Explore firsthand accounts of research and questions posed by IAS scientists and scholars. From art history to string theory, from moral anthropology to the long-term fate of the universe, contributions span the last decade to the research of today.

Ask yourself this question: Can one hear the shape of a drum?

In this episode of Scholar Spotlight, mathematician and number theorist Terrence Blackman discusses his quest to expand understanding in the realm of spectroscopy. Learn about the strides Terrence is making in both spectral geometry and in surfacing the important work of African American mathematicians through his upcoming book showcasing their contributions to the field.

Join Robbert Dijkgraaf, Director and Leon Levy Professor, as he opens the jewel box of scholarship at the Institute to explore what drives its talented members. Learn why free-floating, open-ended research is more important than ever as the world seeks new solutions and breakthrough ideas.

In 2020–21, Allen Yuan, Visitor in the School of Mathematics and a recent graduate from MIT, is studying problems in homotopy theory and algebraic topology.

How do you describe your work to friends and family?

I like to give a simple...

Antiquities in the Dining Hall

Hanging on the walls of Simons Hall are four late antique mosaics. Their migration from the floors of private houses in a Near Eastern city under Roman rule to a research institute in North America is a story of affluence, oblivion, and rediscovery.

Race After Technology

Like everyone who lives in a heavily policed neighborhood, I grew up with a keen sense of being watched. Family, friends, and neighbors—all of us caught up in a carceral web, in which other people’s safety and freedom are predicated on our containment.

Knots and Quantum Theory

Much of the theory of knots is best understood in the framework of 20th- and 21st-century developments in quantum physics. In other words, what really fascinates me are not the knots per se but the connections between the knots and quantum physics.

Q&A with Allen Yuan

Allen Yuan, Visitor in the School of Mathematics, describes his work to friends using "a simple-sounding fact that turns out to be justifiable with algebraic topology. For instance, 'If I throw a map of the United States on the ground, then one point on the map will land exactly on the place it represents.' If you think about trying to explain this, there’s something tantalizing and fundamental, yet flexible and hard to put your finger on it. I think this kind of feeling captures what my work is like."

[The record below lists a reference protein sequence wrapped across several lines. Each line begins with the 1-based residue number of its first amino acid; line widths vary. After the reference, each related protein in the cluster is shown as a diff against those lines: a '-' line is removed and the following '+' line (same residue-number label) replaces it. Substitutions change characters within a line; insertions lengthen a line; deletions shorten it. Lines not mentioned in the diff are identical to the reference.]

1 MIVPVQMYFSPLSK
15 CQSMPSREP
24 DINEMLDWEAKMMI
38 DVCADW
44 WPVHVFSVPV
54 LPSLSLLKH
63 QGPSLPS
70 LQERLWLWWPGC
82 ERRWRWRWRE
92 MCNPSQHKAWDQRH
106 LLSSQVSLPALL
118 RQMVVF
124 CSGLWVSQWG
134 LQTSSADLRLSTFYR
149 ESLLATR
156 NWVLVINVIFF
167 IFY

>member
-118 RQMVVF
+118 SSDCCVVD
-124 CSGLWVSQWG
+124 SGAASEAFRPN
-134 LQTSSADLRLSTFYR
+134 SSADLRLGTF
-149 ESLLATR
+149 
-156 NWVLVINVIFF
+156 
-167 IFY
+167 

Q&A with Natalie Paquette

Meet Natalie Paquette, a mathematical physicist in the School of Natural Sciences. "I like to think about the many bright spots in my day when I feel that I finally learn or understand something properly, get a satisfying answer to a computation, or become excited about a new idea." 

Islamic Manuscript Traditions

View a video in which Sabine Schmidtke, Professor of Islamic Intellectual History in the School of Historical Studies, discusses the vast, global, and indispensable Islamic manuscript tradition that is currently under immediate threat.

Mathematics in Mesopotamia

During my stay at the Institute, I studied little-known but amazing Old Babylonian tablets. These tablets show that the ancient scribes developed sophisticated tools for writing complex mathematical expressions and thought deeply about the nature of an equation.

The Idea of Wartime

Politicians and other leaders have regularly framed the current global health crisis as a period of “wartime.” In this 2012 article, Mary Dudziak, Member (2007–08) in the School of Social Science, examines the meaning of “wartime,” investigating the temporal element in warfare and the ways war structures our conception of time.

Founders’ Statement on America and Higher Learning

“We feel strongly that the spirit characteristic of America at its noblest, above all the pursuit of higher learning, cannot admit of any conditions as to personnel other than those designed to promote the objects for which this institution is established, and particularly with no regard whatever to accidents of race, creed, or sex.”

IAS Turns 90

Thank you to our scientists, scholars, and supporters for joining us in our mission to push knowledge forward!